There will also be a neighbourhood facility with a gym, a primary care medical centre with pharmacy, a ‘working from home’ lounge, six shops, a games room and a creche.

There will be 240 two-bed apartments, 86 one-beds and 19 three-beds, all of which will be specifically for the rental market and not available to purchase.

A breakdown of the apartments shows there will be 240 two-beds; 86 one-beds and 19 three-beds.

To meet social housing requirements, the developer plans to transfer 35 of the apartments (20 two-bed, 10 one-bed and 5 three-bed) to Galway City Council.

A total of 138 car-parking spaces have been allocated on the lower basement levels of Crown Square for residents, along with shared access to another 109 spaces and another 13 for use by a ‘car club’. There will be 796 secure bicycle parking spaces to serve the apartments.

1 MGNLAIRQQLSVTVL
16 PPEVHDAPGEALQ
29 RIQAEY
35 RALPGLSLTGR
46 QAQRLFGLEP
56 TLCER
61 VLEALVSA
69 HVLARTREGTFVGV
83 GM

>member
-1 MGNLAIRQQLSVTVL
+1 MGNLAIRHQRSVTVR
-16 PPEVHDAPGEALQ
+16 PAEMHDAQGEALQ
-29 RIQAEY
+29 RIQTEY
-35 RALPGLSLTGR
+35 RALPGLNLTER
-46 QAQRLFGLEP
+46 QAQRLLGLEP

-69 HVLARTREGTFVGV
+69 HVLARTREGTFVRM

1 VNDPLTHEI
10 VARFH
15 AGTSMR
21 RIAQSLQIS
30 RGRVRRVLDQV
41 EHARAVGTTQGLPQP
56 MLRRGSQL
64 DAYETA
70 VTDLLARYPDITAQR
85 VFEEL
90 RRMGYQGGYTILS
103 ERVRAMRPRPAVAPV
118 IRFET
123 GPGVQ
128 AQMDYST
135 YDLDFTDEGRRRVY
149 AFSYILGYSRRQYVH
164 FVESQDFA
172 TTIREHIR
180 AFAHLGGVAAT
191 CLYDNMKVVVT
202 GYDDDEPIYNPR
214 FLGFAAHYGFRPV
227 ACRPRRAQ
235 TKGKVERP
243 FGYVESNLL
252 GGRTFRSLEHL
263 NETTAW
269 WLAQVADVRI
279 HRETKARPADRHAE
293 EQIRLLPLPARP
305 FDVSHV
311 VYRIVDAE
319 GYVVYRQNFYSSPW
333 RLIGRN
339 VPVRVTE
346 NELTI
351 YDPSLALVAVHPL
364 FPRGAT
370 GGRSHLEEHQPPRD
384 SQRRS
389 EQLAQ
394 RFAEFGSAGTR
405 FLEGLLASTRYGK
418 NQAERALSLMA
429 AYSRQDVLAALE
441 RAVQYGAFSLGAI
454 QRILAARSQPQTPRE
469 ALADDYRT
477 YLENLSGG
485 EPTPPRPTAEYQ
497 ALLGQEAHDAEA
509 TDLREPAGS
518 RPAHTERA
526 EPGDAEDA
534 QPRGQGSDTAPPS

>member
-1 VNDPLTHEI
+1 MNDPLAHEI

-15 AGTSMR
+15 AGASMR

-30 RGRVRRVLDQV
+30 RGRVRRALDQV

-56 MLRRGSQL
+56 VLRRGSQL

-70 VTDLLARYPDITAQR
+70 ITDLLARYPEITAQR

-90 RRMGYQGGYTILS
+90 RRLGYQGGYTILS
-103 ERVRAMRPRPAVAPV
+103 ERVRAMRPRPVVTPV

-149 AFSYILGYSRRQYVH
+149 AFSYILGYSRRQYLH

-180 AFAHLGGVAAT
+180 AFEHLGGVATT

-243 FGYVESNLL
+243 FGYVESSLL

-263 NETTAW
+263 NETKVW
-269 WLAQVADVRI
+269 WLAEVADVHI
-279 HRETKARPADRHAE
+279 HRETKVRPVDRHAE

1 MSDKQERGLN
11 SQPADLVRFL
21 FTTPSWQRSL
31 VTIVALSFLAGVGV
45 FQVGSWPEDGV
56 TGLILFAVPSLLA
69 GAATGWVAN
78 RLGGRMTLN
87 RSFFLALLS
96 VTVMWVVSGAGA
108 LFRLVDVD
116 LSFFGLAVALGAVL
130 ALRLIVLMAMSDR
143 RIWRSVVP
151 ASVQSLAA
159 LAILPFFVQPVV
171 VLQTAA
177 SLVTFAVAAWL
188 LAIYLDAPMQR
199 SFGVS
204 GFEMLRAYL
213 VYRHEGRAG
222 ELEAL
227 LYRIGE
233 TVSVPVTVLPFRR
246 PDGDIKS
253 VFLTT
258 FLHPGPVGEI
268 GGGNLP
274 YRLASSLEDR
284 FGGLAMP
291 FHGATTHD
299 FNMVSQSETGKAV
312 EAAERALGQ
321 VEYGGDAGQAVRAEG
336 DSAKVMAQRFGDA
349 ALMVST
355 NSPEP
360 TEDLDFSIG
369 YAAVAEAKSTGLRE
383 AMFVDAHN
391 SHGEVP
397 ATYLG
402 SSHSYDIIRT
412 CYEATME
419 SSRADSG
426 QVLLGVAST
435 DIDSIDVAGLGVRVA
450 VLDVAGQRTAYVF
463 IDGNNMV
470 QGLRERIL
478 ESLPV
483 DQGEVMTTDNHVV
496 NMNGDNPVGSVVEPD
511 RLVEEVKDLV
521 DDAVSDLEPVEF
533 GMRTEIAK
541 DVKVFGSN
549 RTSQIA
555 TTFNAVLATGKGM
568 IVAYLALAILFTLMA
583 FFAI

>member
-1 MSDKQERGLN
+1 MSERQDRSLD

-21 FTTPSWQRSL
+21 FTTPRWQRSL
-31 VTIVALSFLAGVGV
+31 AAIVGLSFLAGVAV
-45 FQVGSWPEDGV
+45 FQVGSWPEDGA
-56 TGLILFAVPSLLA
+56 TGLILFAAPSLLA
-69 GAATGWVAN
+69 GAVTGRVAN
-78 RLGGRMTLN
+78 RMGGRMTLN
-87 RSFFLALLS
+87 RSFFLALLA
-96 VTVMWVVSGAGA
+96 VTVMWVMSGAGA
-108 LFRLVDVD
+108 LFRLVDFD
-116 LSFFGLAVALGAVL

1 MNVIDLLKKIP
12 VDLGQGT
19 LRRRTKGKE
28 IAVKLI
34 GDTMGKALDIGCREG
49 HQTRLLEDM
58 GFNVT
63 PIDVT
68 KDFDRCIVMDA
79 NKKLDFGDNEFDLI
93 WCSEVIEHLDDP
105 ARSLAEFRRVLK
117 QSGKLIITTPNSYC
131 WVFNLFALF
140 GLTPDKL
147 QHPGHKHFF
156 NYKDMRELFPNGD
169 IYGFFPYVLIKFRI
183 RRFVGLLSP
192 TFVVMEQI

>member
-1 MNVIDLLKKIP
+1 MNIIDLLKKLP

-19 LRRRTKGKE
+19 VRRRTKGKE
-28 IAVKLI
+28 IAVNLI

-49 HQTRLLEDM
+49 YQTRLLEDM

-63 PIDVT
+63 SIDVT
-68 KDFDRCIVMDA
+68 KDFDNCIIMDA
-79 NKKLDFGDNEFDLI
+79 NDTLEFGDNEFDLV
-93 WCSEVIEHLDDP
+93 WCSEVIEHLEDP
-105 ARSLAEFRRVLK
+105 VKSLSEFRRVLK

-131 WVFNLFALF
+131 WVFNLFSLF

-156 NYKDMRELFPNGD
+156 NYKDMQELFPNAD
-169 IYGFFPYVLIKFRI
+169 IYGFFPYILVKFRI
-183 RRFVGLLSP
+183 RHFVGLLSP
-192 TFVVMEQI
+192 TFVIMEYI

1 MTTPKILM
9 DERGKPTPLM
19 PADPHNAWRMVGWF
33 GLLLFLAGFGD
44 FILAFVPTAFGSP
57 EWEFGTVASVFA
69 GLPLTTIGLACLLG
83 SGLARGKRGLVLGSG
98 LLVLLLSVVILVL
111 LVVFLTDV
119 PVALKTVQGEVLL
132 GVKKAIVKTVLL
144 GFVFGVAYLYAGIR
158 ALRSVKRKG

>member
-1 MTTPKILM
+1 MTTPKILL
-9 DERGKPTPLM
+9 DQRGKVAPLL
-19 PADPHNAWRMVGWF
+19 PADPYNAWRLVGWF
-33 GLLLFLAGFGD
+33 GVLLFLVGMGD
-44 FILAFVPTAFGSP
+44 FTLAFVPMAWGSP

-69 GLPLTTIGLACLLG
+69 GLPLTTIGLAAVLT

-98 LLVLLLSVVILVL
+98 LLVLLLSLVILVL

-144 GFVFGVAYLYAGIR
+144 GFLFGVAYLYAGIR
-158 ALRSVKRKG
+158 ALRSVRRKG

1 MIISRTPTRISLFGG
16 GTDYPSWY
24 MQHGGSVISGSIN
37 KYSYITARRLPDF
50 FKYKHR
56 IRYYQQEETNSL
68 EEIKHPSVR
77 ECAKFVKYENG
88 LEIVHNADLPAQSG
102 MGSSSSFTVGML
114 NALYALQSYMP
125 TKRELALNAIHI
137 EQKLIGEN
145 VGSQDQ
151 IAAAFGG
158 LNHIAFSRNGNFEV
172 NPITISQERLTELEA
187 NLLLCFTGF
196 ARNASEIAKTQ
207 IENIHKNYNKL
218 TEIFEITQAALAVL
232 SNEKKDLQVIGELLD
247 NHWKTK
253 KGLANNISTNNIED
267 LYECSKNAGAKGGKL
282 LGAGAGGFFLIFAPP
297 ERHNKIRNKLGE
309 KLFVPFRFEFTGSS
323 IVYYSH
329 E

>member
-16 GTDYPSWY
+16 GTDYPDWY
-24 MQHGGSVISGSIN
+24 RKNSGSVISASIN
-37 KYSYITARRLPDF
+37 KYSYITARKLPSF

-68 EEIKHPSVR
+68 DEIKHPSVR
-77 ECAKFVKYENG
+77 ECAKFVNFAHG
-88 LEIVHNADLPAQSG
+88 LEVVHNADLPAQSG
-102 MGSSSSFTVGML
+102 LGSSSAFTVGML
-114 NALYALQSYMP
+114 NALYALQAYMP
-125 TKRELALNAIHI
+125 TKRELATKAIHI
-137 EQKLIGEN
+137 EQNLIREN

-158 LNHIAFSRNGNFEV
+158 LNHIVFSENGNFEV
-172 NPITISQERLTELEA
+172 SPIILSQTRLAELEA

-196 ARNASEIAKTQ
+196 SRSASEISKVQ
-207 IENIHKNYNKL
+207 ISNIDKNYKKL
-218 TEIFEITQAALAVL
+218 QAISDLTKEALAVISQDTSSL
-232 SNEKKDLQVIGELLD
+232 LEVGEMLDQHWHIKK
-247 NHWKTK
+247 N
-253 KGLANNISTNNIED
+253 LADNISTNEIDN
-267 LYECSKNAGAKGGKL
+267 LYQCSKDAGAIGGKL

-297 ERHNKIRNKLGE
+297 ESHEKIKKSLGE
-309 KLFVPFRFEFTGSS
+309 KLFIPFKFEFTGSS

The Board has ordered that the apartments can only be used as long-term rentals, and none can be used for short-term lettings.

Under ‘Build to Rent’ guidelines, the development must be owned and operated by an institutional entity for a minimum period of 15 years and “where no individual residential units shall be sold separately for that period”. The 15-year period starts from the date of occupation of the first residential unit.

This is a shortened preview version of this article. To read the rest of the story, see this week’s Galway City Tribune. You can buy a digital edition HERE.

 

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CITY TRIBUNE

Councillors divided over vote on Salthill Prom cycleway